Flower Power Summer – Echinacea, Rudbeckia and Shasta Daisies

The appearance of daisies in our gardens is sure-fire sign that summer has finally arrived but choosing the right one for your landscape can be a little daunting given the many colours and sizes available. Also coming into play is the fact that while some of these tolerate our wet coastal weather others do very poorly, preferring the distinct seasons found in more interior climates. So I’m going to walk you through the best of three summer-flowering genera – Echinacea, Rudbeckia and Leucanthemum – more commonly known as Purple Coneflower, Black-Eyed Susans and Shasta Daisies.

Echinacea / Purple Coneflower

The common name is a bit of a misnomer of late as extensive breeding for the last decade has produced Echinacea in a myriad of flower colours; including hot pink, red (‘Salsa Red’), orange, yellow, peach, green (‘Green Twister’), white and burgundy. Unfortunately a lot of the first generation breeding involved such species as Echinacea paradoxa, a dry land native, so the resulting hybrids were not always reliably perennial through our wet coastal winters. Ideal growing conditions for purple coneflowers include full sun with moderately fertile soil that is well drained. Annual topdressing with compost is usually enough for fertilizer, as too much nitrogen will only result in floppy plants with plenty of foliage, but few flowers. While Echinacea is drought tolerant, regular watering usually produces better results as long as you allow the soil to dry out in between applications. Expect a long bloom period, often July to October with regular deadheading – although you may want to leave those latter seedheads for wild finches to forage on. A few old reliables to choose from as far as cultivars are concerned include ‘White Swan’, ‘Ruby Star’ (‘Rubinstern’) and ‘Magnus’ (or ‘Magnus Superior’), all of which have been performing well in our gardens for decades and are hardy to USDA zone 3. There are several more recent seed strains that bloom in their first year which have proven themselves quite durable including ‘PowWow Wild Berry’, ‘PowWow White’ and ‘Cheyenne Spirit’, which is a mix of brilliant colours. Double-flowered forms such as those from the Double Scoop series are also available, as well as those with quilled or spoon-shaped petals such as ‘Quills and Thrills’. One caution in regards to the doubles is that they sometimes get a little top-heavy in hard rains or gardens with irrigation and tend to flop. That said, Echinacea are important pollination plants and almost irresistible to butterflies; which is all the more reason to have them in your gardens.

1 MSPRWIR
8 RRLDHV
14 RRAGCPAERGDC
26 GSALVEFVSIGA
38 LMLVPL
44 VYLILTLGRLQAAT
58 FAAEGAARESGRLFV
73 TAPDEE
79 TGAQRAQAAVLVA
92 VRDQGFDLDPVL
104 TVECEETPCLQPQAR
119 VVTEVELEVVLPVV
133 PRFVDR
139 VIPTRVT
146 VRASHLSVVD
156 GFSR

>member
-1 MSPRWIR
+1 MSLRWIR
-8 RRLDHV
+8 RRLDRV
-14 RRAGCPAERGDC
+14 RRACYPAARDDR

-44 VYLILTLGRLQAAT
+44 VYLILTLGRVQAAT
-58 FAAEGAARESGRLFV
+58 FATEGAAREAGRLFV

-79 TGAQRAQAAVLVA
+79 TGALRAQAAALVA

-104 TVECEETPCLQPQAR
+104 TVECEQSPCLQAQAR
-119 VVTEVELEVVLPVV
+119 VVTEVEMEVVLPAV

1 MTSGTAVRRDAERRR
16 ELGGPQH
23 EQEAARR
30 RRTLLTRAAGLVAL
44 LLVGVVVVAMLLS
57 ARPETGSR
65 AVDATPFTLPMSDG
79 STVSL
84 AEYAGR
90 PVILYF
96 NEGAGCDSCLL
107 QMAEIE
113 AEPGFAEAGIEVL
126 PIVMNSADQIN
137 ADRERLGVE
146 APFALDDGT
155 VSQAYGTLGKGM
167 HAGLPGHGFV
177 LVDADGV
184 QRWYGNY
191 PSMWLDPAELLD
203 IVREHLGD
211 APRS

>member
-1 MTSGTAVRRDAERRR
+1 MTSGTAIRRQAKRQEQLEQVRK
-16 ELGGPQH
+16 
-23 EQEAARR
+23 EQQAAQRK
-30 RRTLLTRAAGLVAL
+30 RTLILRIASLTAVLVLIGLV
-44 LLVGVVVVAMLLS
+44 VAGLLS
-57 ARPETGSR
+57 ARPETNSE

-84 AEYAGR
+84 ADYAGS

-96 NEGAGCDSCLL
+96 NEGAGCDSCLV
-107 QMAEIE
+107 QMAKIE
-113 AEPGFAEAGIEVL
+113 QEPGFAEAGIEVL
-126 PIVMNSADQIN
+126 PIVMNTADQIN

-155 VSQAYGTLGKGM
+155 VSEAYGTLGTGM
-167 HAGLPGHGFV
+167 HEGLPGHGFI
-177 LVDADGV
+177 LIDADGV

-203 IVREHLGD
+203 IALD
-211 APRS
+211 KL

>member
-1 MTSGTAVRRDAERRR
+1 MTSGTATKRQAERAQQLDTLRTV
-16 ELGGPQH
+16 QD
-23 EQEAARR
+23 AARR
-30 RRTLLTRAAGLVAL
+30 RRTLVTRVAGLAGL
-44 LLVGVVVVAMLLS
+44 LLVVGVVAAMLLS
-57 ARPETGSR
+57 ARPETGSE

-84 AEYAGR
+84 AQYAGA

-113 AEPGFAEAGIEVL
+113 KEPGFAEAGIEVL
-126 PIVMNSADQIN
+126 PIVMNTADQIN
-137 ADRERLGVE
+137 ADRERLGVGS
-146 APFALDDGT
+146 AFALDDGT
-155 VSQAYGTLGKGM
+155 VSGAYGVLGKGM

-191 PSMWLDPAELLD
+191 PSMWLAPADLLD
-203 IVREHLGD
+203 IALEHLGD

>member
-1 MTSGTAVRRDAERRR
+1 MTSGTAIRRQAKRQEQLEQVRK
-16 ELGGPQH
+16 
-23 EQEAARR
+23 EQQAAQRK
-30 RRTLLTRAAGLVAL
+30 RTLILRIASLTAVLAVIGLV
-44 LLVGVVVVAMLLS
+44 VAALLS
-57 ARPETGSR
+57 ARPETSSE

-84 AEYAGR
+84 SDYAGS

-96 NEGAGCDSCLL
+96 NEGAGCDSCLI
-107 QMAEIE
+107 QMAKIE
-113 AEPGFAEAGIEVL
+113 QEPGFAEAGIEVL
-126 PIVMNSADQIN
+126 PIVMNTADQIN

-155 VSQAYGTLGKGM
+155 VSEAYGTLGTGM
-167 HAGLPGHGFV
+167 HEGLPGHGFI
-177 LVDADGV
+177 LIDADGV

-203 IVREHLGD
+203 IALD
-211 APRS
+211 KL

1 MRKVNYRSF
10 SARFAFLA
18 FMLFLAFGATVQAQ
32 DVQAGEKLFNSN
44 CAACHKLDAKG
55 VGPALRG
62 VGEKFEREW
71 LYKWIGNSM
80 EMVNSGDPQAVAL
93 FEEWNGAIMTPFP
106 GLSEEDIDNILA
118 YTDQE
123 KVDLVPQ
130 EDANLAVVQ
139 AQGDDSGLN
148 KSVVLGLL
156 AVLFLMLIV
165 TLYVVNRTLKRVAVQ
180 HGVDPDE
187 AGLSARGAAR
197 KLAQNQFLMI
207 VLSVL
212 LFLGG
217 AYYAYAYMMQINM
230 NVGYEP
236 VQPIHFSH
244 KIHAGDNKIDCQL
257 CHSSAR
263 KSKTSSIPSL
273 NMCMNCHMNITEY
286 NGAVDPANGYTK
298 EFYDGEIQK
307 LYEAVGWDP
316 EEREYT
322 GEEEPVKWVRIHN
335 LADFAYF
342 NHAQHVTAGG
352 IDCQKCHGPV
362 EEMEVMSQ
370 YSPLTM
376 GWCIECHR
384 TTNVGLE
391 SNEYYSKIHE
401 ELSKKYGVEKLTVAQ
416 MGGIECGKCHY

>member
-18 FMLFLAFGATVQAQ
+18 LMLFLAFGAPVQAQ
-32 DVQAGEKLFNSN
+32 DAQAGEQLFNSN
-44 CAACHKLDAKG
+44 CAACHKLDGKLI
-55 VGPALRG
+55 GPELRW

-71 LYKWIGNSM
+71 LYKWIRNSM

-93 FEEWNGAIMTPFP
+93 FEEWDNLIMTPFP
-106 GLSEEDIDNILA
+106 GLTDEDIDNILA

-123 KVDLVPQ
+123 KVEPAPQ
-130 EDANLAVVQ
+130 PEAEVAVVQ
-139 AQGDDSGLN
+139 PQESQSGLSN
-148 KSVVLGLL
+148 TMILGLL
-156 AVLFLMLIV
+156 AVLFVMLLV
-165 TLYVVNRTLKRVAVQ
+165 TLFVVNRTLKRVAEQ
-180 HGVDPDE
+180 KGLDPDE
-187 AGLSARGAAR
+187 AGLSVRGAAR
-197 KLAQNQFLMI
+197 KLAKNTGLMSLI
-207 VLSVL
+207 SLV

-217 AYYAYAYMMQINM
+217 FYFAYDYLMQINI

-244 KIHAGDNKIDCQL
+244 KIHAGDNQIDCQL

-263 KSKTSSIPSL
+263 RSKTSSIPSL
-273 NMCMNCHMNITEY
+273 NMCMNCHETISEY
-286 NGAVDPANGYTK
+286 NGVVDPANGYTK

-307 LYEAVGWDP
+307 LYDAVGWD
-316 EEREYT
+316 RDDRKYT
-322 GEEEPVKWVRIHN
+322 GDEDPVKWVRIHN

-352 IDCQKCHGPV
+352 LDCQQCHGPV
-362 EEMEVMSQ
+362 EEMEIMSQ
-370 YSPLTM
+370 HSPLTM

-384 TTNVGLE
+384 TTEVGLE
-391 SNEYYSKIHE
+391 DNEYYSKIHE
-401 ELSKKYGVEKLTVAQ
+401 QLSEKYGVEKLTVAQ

All Images Copyright 2019 MK Lascelle

Slides 1-7 'PowWow Wild Berry', 'PowWow White', 'Cheyenne Spirit', 'Quills and Thrills', 'Green Twist', 'Salsa Red', 'Double Scoop'

Leucanthemum / Shasta Daisies